Hundreds become US citizens in St. Paul

Clutching an American flag, a certificate of citizenship and surrounded by his family, Ramon Colin worked to hold back his emotions.

“I’ve waited 23 years,” he told Fox 9. “23 years.”

His wife, Melany, described their blended family as the Mexican-American Brady Bunch and acknowledged their thrill at Ramon’s long-awaited status as a US citizen comes at a time when immigration is center of a political firestorm, questions swirling about what the future will bring for those seeking a better life in America.

“It’s sad. I think it’s sad,” she said. “We’re all one people and we’re all human. We have to reach out and love one another.”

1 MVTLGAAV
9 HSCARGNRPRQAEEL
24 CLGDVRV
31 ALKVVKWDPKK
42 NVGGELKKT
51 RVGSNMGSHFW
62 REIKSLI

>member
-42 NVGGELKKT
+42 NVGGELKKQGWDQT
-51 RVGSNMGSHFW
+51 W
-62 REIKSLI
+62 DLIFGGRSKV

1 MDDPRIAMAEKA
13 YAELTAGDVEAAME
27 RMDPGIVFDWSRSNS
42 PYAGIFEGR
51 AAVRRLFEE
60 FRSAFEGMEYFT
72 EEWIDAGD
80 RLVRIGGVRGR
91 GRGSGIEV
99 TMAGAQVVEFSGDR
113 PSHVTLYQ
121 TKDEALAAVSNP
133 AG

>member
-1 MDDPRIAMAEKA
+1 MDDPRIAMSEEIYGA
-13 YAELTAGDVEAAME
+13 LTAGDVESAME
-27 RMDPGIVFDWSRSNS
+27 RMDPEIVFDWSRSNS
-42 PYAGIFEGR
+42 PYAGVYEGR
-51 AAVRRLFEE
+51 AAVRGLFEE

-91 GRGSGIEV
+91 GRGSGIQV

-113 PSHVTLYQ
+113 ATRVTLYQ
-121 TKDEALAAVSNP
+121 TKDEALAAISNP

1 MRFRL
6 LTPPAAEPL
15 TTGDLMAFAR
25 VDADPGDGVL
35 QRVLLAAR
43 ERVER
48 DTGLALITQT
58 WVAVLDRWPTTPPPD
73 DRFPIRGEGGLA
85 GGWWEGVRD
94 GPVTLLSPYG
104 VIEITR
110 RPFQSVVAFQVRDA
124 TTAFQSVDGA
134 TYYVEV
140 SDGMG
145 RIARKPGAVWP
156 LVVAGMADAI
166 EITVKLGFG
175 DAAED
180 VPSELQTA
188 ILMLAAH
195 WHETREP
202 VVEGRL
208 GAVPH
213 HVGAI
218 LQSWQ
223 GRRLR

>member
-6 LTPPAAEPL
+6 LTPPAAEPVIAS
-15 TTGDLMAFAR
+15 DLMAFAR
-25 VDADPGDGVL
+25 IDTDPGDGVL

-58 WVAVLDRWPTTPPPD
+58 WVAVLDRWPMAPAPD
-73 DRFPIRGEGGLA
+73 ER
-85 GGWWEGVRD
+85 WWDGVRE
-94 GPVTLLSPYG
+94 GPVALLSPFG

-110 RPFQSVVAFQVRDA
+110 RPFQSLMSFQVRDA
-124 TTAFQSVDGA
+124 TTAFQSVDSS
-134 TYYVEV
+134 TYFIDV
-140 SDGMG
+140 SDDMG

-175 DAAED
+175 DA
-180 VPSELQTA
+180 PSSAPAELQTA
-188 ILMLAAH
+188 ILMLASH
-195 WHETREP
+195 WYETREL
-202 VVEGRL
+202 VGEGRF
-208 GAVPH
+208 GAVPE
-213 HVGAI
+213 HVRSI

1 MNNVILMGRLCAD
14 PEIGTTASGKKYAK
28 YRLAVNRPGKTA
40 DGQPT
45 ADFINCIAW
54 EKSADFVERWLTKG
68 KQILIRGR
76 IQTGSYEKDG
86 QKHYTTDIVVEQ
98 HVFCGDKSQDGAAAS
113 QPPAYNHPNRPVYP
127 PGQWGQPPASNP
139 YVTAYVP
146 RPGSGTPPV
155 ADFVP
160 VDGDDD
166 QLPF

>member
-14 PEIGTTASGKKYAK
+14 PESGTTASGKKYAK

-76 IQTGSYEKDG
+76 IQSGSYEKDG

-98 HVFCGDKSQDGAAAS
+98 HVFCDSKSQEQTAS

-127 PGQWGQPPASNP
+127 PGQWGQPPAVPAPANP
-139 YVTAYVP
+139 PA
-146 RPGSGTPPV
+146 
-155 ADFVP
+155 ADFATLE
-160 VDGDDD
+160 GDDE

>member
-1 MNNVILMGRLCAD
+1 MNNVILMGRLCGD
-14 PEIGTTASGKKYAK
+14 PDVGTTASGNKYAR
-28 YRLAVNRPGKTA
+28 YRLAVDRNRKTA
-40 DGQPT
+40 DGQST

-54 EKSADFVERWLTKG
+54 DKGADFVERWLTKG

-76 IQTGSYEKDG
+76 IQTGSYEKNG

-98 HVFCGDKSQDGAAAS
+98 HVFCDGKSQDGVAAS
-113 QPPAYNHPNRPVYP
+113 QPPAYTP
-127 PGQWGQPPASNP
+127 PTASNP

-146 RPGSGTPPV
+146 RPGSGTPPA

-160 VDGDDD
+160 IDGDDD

Ramon was one of 878 new Americans who took the oath of citizenship in a huge ceremony at St. Paul’s Rivercentre on Monday morning, 89 nations represented in the massive crowd.

The two largest groups were from Mexico and Somalia, two nations both front and center in two different immigration debates, one of them about building a wall to keep out illegal immigrants, the other on the list of Muslim-majority nations included in the temporary travel ban currently on hold in court as constitutional issues are argued.

Mohamed Abdow and his wife, both from Somalia, became citizens after a five year process, escaping a country torn apart by civil war.  And they worry about what lies ahead for family back in Somalia who wish to join them here.

“Yeah there is (worry),” he told is, but expressed the hopefulness often seen in immigrants.  “In the United States of America, there is the court.  If there’s anything (not legal) the court will be there to decide.  And I hope they change it.”